How to Grow Tomatoes Upside Down in a Bucket


Growing tomatoes upside down is becoming more common. Benefits of this style of tomato growing include better air circulation to cut down on disease and reduced chances of rotting fruit and foliage because they don't come into contact with the wet ground. Also, hanging tomatoes may be difficult for animals to reach. You can make your own hanging tomato planter out of a bucket.

Step 1

Wash your bucket thoroughly and allow it to dry.

Step 2

Ensure that the handle of the bucket is secure enough to hold the bucket when full; if not, drill four holes evenly spaced apart and one inch below the bucket's rim. Use wire to hang it.

Step 3

Drill a two-inch hole through the bottom of the bucket using the hole saw bit.

Step 4

Cut a slit in the center of the four-inch square of landscaping fabric just big enough to fit the tomato seedling's root ball through.

Step 5

Place the fabric inside the bucket over the hole; this fabric will keep the soil from falling through.

Step 6

Trim the leaves off the lower portion of the stem and plant the tomato deep; this encourages the plant to form roots along the buried section of stem, creating a strong root system.

Step 7

Insert the tomato seedling's root ball up through the hole in the bottom of the bucket and through the slit in the fabric. You may need to have someone hold the bucket up for you.

Step 8

Fill the bucket with potting mix, tamping the soil firmly around the root ball as you go.

Step 9

Hang the bucket from a solid structure, such as a clothesline pole, where it will receive full sun and protection from high winds.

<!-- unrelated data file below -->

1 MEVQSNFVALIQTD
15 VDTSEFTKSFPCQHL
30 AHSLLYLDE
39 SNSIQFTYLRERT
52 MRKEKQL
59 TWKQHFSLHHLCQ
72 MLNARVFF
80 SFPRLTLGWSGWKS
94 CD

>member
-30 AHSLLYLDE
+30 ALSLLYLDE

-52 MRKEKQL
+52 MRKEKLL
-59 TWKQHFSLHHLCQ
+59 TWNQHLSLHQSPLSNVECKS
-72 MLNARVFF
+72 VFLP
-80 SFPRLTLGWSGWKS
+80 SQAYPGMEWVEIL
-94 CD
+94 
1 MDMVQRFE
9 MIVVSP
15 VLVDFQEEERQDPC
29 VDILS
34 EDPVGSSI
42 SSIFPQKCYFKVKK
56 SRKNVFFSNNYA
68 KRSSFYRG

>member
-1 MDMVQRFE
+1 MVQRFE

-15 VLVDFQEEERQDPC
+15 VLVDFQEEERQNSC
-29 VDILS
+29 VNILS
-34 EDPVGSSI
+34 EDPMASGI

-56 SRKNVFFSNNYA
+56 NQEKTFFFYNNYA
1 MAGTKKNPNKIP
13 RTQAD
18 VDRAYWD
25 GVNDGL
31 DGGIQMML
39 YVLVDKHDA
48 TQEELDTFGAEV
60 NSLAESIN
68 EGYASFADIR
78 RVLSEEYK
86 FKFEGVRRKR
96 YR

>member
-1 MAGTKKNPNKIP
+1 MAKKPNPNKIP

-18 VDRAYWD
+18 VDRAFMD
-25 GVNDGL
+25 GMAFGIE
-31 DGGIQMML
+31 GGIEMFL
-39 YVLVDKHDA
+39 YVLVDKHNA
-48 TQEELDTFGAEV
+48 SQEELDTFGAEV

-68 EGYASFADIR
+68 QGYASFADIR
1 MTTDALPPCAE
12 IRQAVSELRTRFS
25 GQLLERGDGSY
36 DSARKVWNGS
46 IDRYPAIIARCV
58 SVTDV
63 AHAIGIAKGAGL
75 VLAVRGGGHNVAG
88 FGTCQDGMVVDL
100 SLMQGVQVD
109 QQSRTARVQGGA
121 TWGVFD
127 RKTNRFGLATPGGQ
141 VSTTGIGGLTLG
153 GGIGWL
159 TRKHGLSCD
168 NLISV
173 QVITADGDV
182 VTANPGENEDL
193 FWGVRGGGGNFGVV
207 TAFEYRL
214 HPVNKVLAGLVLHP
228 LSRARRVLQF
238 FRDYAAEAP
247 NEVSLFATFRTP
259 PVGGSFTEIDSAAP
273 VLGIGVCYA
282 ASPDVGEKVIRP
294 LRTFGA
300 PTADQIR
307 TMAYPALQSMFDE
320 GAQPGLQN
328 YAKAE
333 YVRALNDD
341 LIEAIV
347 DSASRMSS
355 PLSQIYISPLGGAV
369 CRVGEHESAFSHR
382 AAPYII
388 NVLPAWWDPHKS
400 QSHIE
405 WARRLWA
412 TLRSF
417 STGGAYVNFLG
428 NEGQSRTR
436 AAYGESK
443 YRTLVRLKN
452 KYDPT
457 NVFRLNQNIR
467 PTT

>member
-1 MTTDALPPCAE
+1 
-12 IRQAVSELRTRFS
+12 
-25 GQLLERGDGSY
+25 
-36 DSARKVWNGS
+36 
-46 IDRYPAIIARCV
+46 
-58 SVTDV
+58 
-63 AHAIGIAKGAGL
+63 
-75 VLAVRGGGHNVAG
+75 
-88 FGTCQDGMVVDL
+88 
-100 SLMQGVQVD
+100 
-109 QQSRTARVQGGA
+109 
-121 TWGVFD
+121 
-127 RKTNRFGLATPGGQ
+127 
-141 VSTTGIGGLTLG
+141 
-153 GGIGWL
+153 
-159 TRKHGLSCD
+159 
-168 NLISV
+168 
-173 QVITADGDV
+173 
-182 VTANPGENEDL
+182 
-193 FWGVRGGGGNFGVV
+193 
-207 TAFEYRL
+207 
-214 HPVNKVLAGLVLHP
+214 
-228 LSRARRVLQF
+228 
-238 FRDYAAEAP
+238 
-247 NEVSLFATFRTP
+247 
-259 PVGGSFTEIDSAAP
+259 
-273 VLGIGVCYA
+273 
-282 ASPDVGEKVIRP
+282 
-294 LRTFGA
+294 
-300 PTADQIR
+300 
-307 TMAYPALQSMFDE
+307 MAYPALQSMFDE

Step 10

Increase the attractiveness of your hanging tomato planter by planting herbs or flowers in the top of the bucket.

Step 11

Drill a two-inch hole in the lid of the bucket and place it on top if you're not planting herbs or flowers. The hole will provide a means of watering your tomato without having to remove the lid.

Step 12

Pay careful attention to watering; tomatoes grown this way will need more frequent watering than tomatoes grown in the ground. Check your tomatoes at least once daily.

Things You'll Need

  • 5-gallon food-grade bucket, light-colored and opaque
  • Drill with an eighth-inch bit and a 2-inch hole saw bit
  • Wire
  • Landscaping fabric, 4-inch square
  • Tomato seedling
  • Potting soil
  • Herbs or flowers (optional)


  • Mini Farm Homestead: Growing Tomatoes Upside-Down

Who Can Help

  • Old Fashioned Living: Growing Tomatoes Upside Down
Keywords: growing tomatoes upside down, tomato growing, hanging tomato planter

About this Author

Angie Mansfield is a freelance writer living and working in Minnesota. She began freelancing in 2008. Mansfield's work has appeared in online sites and publications such as theWAHMmagazine, for parents who work at home, and eHow. She is an active member of Absolute Write and Writer's Village University.